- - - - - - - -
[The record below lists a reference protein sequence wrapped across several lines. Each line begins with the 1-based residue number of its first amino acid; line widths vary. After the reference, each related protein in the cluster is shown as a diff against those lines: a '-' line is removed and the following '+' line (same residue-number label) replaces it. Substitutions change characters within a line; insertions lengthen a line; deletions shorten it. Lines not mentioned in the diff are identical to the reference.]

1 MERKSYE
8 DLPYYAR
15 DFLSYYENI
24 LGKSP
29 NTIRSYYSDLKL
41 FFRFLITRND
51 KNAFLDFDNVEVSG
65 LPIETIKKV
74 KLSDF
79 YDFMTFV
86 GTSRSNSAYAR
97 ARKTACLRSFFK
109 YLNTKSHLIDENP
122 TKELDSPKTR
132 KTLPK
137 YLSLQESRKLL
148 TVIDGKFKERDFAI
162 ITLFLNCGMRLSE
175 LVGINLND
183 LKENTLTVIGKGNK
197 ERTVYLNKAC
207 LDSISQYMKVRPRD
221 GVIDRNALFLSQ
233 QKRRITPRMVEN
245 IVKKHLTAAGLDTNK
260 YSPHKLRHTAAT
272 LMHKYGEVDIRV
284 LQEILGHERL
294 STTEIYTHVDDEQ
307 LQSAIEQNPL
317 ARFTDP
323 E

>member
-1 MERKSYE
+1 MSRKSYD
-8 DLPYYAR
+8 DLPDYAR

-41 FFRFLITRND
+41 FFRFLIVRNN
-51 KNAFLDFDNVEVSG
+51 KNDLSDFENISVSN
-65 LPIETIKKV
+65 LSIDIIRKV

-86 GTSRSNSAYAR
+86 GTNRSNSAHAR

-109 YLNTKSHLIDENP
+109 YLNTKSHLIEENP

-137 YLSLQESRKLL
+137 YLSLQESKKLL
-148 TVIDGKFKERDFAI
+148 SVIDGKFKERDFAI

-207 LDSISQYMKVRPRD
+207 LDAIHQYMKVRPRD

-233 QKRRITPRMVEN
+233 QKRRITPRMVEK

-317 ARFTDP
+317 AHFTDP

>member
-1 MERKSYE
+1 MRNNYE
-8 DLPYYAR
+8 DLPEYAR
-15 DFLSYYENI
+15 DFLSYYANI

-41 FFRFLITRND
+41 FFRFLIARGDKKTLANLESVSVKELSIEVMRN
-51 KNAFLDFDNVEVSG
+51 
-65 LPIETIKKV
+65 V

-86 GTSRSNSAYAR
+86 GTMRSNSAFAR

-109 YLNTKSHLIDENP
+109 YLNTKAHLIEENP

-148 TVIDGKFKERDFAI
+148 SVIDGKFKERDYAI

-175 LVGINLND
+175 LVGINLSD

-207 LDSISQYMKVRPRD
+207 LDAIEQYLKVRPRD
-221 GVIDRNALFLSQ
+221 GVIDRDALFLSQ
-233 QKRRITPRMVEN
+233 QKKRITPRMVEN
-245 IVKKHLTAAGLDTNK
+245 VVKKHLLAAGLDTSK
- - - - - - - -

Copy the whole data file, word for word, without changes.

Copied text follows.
[The record below lists a reference protein sequence wrapped across several lines. Each line begins with the 1-based residue number of its first amino acid; line widths vary. After the reference, each related protein in the cluster is shown as a diff against those lines: a '-' line is removed and the following '+' line (same residue-number label) replaces it. Substitutions change characters within a line; insertions lengthen a line; deletions shorten it. Lines not mentioned in the diff are identical to the reference.]

1 MERKSYE
8 DLPYYAR
15 DFLSYYENI
24 LGKSP
29 NTIRSYYSDLKL
41 FFRFLITRND
51 KNAFLDFDNVEVSG
65 LPIETIKKV
74 KLSDF
79 YDFMTFV
86 GTSRSNSAYAR
97 ARKTACLRSFFK
109 YLNTKSHLIDENP
122 TKELDSPKTR
132 KTLPK
137 YLSLQESRKLL
148 TVIDGKFKERDFAI
162 ITLFLNCGMRLSE
175 LVGINLND
183 LKENTLTVIGKGNK
197 ERTVYLNKAC
207 LDSISQYMKVRPRD
221 GVIDRNALFLSQ
233 QKRRITPRMVEN
245 IVKKHLTAAGLDTNK
260 YSPHKLRHTAAT
272 LMHKYGEVDIRV
284 LQEILGHERL
294 STTEIYTHVDDEQ
307 LQSAIEQNPL
317 ARFTDP
323 E

>member
-1 MERKSYE
+1 MSRKSYD
-8 DLPYYAR
+8 DLPDYAR

-41 FFRFLITRND
+41 FFRFLIVRNN
-51 KNAFLDFDNVEVSG
+51 KNDLSDFENISVSN
-65 LPIETIKKV
+65 LSIDIIRKV

-86 GTSRSNSAYAR
+86 GTNRSNSAHAR

-109 YLNTKSHLIDENP
+109 YLNTKSHLIEENP

-137 YLSLQESRKLL
+137 YLSLQESKKLL
-148 TVIDGKFKERDFAI
+148 SVIDGKFKERDFAI

-207 LDSISQYMKVRPRD
+207 LDAIHQYMKVRPRD

-233 QKRRITPRMVEN
+233 QKRRITPRMVEK

-317 ARFTDP
+317 AHFTDP

>member
-1 MERKSYE
+1 MRNNYE
-8 DLPYYAR
+8 DLPEYAR
-15 DFLSYYENI
+15 DFLSYYANI

-41 FFRFLITRND
+41 FFRFLIARGDKKTLANLESVSVKELSIEVMRN
-51 KNAFLDFDNVEVSG
+51 
-65 LPIETIKKV
+65 V

-86 GTSRSNSAYAR
+86 GTMRSNSAFAR

-109 YLNTKSHLIDENP
+109 YLNTKAHLIEENP

-148 TVIDGKFKERDFAI
+148 SVIDGKFKERDYAI

-175 LVGINLND
+175 LVGINLSD

-207 LDSISQYMKVRPRD
+207 LDAIEQYLKVRPRD
-221 GVIDRNALFLSQ
+221 GVIDRDALFLSQ
-233 QKRRITPRMVEN
+233 QKKRITPRMVEN
-245 IVKKHLTAAGLDTNK
+245 VVKKHLLAAGLDTSK